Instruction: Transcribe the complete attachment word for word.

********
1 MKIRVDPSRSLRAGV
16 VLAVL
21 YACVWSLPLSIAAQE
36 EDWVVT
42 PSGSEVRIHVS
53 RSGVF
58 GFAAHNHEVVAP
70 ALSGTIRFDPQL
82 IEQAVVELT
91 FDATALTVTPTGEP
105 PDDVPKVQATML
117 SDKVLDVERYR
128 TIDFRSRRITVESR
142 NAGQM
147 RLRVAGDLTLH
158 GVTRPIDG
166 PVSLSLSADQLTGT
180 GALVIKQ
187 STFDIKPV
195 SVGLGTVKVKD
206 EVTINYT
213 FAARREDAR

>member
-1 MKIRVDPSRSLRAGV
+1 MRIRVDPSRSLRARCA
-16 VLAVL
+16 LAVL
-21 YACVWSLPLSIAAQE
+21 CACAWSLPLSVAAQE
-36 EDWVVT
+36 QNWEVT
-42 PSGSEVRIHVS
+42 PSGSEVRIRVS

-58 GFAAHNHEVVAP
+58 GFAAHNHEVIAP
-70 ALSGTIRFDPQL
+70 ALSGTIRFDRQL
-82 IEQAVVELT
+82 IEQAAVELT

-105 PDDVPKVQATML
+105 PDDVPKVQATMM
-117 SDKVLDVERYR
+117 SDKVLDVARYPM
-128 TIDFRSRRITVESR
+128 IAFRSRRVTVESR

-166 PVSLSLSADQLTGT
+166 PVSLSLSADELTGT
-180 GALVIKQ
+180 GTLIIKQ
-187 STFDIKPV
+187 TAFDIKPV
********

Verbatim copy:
1 MKIRVDPSRSLRAGV
16 VLAVL
21 YACVWSLPLSIAAQE
36 EDWVVT
42 PSGSEVRIHVS
53 RSGVF
58 GFAAHNHEVVAP
70 ALSGTIRFDPQL
82 IEQAVVELT
91 FDATALTVTPTGEP
105 PDDVPKVQATML
117 SDKVLDVERYR
128 TIDFRSRRITVESR
142 NAGQM
147 RLRVAGDLTLH
158 GVTRPIDG
166 PVSLSLSADQLTGT
180 GALVIKQ
187 STFDIKPV
195 SVGLGTVKVKD
206 EVTINYT
213 FAARREDAR

>member
-1 MKIRVDPSRSLRAGV
+1 MRIRVDPSRSLRARCA
-16 VLAVL
+16 LAVL
-21 YACVWSLPLSIAAQE
+21 CACAWSLPLSVAAQE
-36 EDWVVT
+36 QNWEVT
-42 PSGSEVRIHVS
+42 PSGSEVRIRVS

-58 GFAAHNHEVVAP
+58 GFAAHNHEVIAP
-70 ALSGTIRFDPQL
+70 ALSGTIRFDRQL
-82 IEQAVVELT
+82 IEQAAVELT

-105 PDDVPKVQATML
+105 PDDVPKVQATMM
-117 SDKVLDVERYR
+117 SDKVLDVARYPM
-128 TIDFRSRRITVESR
+128 IAFRSRRVTVESR

-166 PVSLSLSADQLTGT
+166 PVSLSLSADELTGT
-180 GALVIKQ
+180 GTLIIKQ
-187 STFDIKPV
+187 TAFDIKPV